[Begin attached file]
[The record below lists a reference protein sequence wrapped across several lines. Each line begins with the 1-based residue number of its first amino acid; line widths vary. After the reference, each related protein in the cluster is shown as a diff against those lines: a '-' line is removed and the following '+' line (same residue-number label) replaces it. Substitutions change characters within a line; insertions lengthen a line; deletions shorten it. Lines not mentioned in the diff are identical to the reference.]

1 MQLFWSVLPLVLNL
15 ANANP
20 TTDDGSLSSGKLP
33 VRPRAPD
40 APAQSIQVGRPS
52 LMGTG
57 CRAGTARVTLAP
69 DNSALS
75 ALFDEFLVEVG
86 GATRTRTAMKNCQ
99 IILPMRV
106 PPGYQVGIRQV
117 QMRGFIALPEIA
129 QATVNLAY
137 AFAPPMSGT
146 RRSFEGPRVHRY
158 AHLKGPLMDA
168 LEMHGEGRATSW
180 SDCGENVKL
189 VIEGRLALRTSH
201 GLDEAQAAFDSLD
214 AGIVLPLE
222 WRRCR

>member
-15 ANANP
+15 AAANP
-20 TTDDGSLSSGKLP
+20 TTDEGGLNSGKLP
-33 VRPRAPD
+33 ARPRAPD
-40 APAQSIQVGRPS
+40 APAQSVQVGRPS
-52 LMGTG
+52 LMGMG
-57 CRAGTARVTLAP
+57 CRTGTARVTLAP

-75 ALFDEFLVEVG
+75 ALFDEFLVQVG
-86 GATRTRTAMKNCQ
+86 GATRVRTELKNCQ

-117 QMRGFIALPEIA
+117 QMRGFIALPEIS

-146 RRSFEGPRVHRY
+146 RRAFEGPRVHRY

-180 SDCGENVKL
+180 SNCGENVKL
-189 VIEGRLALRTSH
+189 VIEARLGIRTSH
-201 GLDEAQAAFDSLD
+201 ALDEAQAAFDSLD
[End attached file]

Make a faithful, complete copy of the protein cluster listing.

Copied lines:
[The record below lists a reference protein sequence wrapped across several lines. Each line begins with the 1-based residue number of its first amino acid; line widths vary. After the reference, each related protein in the cluster is shown as a diff against those lines: a '-' line is removed and the following '+' line (same residue-number label) replaces it. Substitutions change characters within a line; insertions lengthen a line; deletions shorten it. Lines not mentioned in the diff are identical to the reference.]

1 MQLFWSVLPLVLNL
15 ANANP
20 TTDDGSLSSGKLP
33 VRPRAPD
40 APAQSIQVGRPS
52 LMGTG
57 CRAGTARVTLAP
69 DNSALS
75 ALFDEFLVEVG
86 GATRTRTAMKNCQ
99 IILPMRV
106 PPGYQVGIRQV
117 QMRGFIALPEIA
129 QATVNLAY
137 AFAPPMSGT
146 RRSFEGPRVHRY
158 AHLKGPLMDA
168 LEMHGEGRATSW
180 SDCGENVKL
189 VIEGRLALRTSH
201 GLDEAQAAFDSLD
214 AGIVLPLE
222 WRRCR

>member
-15 ANANP
+15 AAANP
-20 TTDDGSLSSGKLP
+20 TTDEGGLNSGKLP
-33 VRPRAPD
+33 ARPRAPD
-40 APAQSIQVGRPS
+40 APAQSVQVGRPS
-52 LMGTG
+52 LMGMG
-57 CRAGTARVTLAP
+57 CRTGTARVTLAP

-75 ALFDEFLVEVG
+75 ALFDEFLVQVG
-86 GATRTRTAMKNCQ
+86 GATRVRTELKNCQ

-117 QMRGFIALPEIA
+117 QMRGFIALPEIS

-146 RRSFEGPRVHRY
+146 RRAFEGPRVHRY

-180 SDCGENVKL
+180 SNCGENVKL
-189 VIEGRLALRTSH
+189 VIEARLGIRTSH
-201 GLDEAQAAFDSLD
+201 ALDEAQAAFDSLD